Perfect for a date night, a group of friends on a night out or...... well you don't really need an excuse.

*Roofood dined as a guest of Osaka Bar and SD Marketing - thank you for your generous hospitality!  All opinions are my own.

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Friday, 17 July 2015

Cuckoo Callay @ Newtown

After months and months of Cuckoo Callay at Newtown high on my list I finally brunch there this past weekend.  I also got to meet (finally) the delightful Mel (ex food blogger from The Adventures of Miss Piggy).
Our table is in the corner down the back of the cafe, it's cosy and snug sitting next to other diners.  If you are wanting privacy or space, this is not the place for you.
Mel starts with a pot of tea.  I love the tea pot

The Aeropress is a process that allows the barista to 'dictate the terms of the extraction'.  Here, at Cuckoo Callay they brew for one minute before pressing it, yielding rich flavour with lower acidity and no bitterness. (Their words).

this was fruity and less acidic, however I think I need milk in my caffeine, but if you like experimenting and/ or changing your caffeine hit up. This is good.
I always have food envy.  I look around at what other people are eating, decide on a dish, look at the menu and inevitably change my mind and then wish I had gone with my first option.  Here I did look around and changed my mind a few times but didn't have food envy....I was delighted with my dish.
#Hashtag, Boom, Bam!* (yes it's that on the menu!), Jerusalem artichoke, chat potato and spanish onion has served with roast beet puree, parsnip cream 63 degree poached egg and either bacon or haloumi.  I went with haloumi.

This was GOOD. The saltiness (and squeekiness) of the halmoui was perfect with the gentle flavour of the Jerusalem artichoke (and I think this is the first time that I have tasted it). The beet puree is earthy and slightly sweet.  Can never go wrong with a runny yolk soft egg. Crackin' dish.

Mel decided on the Porked* which crispy pork, chargrilled broccolini, manchego and mustard sauce and a 63° egg on sourdough

Okay maybe a small amount of food envy, but she was kind enough for me to have a taste (and vice versa). 
This was a lovely brunch and I am keen to come back for more.  It does get busy and expect to have to wait for a table...but it's worth it.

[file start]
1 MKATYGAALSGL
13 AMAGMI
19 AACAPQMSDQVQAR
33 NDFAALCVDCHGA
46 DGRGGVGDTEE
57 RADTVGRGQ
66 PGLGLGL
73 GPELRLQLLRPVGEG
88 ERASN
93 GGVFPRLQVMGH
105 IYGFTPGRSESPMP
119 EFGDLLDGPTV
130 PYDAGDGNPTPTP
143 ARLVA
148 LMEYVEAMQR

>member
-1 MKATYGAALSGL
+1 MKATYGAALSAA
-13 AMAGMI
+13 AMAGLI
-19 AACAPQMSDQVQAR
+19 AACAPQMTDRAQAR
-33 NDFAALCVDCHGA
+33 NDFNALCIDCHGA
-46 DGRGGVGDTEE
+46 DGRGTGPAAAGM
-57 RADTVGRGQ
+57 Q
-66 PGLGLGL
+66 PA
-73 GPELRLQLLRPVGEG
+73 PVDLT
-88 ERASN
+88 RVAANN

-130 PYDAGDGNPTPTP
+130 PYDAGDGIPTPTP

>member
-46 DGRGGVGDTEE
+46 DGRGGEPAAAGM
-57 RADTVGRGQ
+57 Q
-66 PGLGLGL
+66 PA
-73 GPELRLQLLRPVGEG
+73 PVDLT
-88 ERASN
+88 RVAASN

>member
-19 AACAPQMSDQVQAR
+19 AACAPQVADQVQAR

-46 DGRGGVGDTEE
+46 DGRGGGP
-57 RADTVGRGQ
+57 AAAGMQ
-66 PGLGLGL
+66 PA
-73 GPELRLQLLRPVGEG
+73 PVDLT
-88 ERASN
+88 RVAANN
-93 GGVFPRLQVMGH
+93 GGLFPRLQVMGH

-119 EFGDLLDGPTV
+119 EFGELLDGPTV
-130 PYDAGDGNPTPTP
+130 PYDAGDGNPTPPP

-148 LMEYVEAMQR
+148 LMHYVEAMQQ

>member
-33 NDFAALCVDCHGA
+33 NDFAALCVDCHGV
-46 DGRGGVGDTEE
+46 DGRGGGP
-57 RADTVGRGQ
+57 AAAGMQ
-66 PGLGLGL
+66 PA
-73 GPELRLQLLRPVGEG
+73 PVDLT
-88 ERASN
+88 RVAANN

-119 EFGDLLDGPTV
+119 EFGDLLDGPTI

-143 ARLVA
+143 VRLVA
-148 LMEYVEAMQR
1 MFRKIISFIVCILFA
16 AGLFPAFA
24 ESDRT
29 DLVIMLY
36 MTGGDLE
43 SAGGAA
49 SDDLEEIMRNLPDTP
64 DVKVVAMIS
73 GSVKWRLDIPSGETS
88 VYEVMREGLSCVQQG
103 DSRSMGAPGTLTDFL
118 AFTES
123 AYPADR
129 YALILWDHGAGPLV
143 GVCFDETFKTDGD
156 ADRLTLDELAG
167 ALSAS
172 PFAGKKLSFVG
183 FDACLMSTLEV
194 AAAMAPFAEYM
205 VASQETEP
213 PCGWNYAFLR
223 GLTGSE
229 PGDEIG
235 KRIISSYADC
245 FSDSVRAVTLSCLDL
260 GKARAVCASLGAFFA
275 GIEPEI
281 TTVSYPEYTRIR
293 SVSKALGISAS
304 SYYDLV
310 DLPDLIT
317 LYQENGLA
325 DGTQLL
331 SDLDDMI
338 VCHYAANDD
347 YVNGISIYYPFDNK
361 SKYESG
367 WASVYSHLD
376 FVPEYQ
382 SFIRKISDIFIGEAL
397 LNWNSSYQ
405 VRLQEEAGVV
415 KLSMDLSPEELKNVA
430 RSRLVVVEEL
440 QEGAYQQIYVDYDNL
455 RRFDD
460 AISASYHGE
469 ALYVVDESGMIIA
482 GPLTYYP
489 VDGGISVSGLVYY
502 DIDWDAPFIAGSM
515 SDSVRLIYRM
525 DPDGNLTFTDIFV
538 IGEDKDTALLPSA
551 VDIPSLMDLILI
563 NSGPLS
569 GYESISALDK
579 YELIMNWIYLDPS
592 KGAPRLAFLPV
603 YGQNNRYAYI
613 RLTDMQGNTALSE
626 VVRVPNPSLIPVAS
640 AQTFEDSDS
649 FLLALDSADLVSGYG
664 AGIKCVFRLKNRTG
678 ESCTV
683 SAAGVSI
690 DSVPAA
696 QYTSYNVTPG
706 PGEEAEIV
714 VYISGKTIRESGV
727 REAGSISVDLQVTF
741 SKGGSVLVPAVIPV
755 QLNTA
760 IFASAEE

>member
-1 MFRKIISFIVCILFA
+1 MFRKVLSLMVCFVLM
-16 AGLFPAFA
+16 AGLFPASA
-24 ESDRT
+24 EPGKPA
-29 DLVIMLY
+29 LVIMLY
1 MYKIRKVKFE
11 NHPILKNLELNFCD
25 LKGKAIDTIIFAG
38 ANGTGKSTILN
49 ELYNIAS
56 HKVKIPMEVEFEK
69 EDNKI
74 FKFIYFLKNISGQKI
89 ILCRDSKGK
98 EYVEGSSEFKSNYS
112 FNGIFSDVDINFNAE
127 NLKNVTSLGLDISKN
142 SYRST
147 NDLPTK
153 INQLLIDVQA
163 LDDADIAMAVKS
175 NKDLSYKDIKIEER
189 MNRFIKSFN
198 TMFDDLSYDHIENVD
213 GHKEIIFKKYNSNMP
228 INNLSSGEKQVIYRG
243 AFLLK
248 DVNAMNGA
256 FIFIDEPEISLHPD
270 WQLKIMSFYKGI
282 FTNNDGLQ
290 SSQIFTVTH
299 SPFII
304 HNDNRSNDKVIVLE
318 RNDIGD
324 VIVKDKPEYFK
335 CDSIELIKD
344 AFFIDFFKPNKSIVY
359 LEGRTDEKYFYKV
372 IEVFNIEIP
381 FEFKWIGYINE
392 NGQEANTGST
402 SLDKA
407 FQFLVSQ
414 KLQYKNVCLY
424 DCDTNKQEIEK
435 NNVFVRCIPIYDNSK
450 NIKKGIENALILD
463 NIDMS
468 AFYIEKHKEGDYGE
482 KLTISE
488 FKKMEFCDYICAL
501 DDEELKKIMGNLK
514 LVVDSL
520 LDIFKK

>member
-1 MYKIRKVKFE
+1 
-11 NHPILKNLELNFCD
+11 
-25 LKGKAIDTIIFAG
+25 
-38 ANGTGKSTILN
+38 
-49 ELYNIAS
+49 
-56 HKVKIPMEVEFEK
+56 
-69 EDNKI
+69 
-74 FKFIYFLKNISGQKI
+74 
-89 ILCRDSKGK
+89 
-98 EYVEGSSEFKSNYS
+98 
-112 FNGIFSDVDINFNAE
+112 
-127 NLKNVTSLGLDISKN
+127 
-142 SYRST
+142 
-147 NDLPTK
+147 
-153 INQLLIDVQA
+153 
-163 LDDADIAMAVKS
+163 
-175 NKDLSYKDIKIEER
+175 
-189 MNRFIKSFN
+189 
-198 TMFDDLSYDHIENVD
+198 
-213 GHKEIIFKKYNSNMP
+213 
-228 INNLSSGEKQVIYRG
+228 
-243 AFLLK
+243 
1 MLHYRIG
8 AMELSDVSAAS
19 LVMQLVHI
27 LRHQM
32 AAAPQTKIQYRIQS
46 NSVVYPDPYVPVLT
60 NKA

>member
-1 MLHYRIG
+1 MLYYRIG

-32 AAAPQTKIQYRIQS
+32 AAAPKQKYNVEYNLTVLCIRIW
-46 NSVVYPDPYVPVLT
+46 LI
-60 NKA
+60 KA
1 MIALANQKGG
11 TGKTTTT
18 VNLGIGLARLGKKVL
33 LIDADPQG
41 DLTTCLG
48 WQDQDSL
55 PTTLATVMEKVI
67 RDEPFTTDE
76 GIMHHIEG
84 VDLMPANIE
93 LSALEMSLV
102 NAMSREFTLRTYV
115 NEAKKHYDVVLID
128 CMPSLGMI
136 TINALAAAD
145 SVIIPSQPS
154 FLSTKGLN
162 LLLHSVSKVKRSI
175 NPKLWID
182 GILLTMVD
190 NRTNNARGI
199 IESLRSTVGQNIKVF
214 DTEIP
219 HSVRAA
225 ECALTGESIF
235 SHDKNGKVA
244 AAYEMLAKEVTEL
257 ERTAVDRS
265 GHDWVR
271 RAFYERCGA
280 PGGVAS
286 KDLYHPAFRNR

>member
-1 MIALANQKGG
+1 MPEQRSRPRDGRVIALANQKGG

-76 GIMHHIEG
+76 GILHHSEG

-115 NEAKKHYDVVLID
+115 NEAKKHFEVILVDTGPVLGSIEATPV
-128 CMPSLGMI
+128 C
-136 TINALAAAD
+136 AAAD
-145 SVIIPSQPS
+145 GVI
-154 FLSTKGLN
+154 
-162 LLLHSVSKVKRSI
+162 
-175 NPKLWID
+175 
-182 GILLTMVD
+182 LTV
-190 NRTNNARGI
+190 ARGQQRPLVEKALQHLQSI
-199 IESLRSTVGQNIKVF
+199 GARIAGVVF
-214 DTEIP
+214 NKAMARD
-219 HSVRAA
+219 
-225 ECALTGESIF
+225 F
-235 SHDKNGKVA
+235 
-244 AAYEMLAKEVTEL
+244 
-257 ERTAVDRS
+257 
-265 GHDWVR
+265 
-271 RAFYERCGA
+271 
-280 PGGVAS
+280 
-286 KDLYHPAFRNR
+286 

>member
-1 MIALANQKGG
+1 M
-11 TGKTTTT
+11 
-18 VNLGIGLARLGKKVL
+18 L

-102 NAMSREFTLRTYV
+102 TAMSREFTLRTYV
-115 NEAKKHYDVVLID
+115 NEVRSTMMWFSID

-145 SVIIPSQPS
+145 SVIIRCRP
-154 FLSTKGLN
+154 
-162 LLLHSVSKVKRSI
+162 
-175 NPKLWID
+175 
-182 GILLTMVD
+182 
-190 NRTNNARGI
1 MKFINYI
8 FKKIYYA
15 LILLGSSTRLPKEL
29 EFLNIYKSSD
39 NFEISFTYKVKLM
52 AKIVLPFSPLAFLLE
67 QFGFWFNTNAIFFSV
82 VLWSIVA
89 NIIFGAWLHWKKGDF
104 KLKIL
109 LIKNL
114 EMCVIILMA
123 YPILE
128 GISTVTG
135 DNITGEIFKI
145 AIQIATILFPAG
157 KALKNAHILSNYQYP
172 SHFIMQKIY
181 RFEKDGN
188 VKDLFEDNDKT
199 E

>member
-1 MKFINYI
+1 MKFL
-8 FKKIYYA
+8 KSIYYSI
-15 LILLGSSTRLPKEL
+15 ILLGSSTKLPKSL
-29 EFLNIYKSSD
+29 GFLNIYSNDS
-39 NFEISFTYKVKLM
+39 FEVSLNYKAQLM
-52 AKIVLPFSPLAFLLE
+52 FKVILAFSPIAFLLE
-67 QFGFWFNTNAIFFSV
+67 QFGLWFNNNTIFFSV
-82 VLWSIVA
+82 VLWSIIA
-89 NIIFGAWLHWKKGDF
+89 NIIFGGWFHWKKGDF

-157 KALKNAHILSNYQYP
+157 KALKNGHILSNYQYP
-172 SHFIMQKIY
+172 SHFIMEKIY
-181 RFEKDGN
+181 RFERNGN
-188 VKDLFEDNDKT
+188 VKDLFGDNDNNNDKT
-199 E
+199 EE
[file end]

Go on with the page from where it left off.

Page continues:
I always have an excuse to eat cake! Words to live by....
Cheekiness - wise words from Buddha.


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Monday, 13 July 2015

Express Lunch @ Contrabando

When you have a team lunch to celebrate a team members promotion and they mention a lunch spot that is a great place for a quick lunch with a good deal I had to google it.  I hadn't seen alot of reviews on nor heard much about Contrabando, so I was excited about going.
Turns out it's where the Noble House used to be - look for the upside down sign out the front.  It's unassuming and full of mystery as you head downstairs into a moody lit room, with local artwork hanging on the walls.  It's obviously had a make over (or make under as it's more grungy and graffettied than Noble House was)  Cheeky and playful.
The menu looks great, with flourishes of Southern Californian, Mexican and Latin American influences.  There are a few dishes that are enticing but we are all here for the express lunch which is on Monday and Thursday.  Four tapas size dishes and a beverage (beer, wine or soft drink) for $20, that's a real bargain in the city!
The beverage choice is either a Salvados on tap or a Vaquera, peruvian Apple Cider.  I go with the cider and it's cold and light and fruity.
When the corn arrives we all dive onto it.  There is something about corn when cheese, chipotle and lime are involved. 
The mazorca are chargrilled, topped with queso freso, lime and a chipotle mayo with a hint of heat.  They are delicious!

Everyone is taco crazy these days and this crispy fish taco, with tomatillo salsa verde and pico de gallo is a tasty little number on super soft tortillas.  I could be in Baja right now!

The third dish was probably my least favourite.  The choripan, which is essentially a chorizo hot dog comes with habanero mustard and salsa criola.  It was nice, just not a favouite.  The mini chorizo sausage had a nice smoky flavour with a kick of chilli.

We finish the meal with the wagyu beef quesedilla.  This is a big hit.  The rich flavour of the beef is tasty and topped with a salsa verde, the crispy tortilla sandwiches it all together.

The staff are fun and friendly and it's a great place to have a quick lunch at.  As it is in the CBD it is a suits and corporates type of lunch spot, but it's a great spot!
I know I'll be back...perhaps next time I'll indulge in a $10 cocktail.

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Monday, 6 July 2015

Travel Photo of the Month - July 2015

It's time to resurrect the Travel Photo of the Month. A monthly selection of my favourite photos from travelling the globe.  Some are many years old converted from film to digital and are still amongst my favourites.

In light of what is going on in Greece at the moment, I have reflected back on my 5 weeks of travelling the Cyclades Isles ack in 2000 (just before moving to Ireland).  We had quite the adventure! It may not have started off as planned (I have since learnt to read 24 hour time correctly!) and the entire trip continued to be full of misadventure, disaster, injuries, stupidity, some begging for food, sickness amongst alot of partying and fun.  I can only look back on these days and think 'how the hell did we survive that trip?'  We really did get up to some mischief.

Here were were exploring a tiny fishing village in Paros and loved all the fishing nets nestled around an old rustic dock.  The smell of briny fish and bait and sea salt tinged air with the warmth of the sun was blisful, while sitting back and sipping on a cold beer and a plate of BBQ octopus, watching the fisherman bring in their catch of the day.

Perfect timing.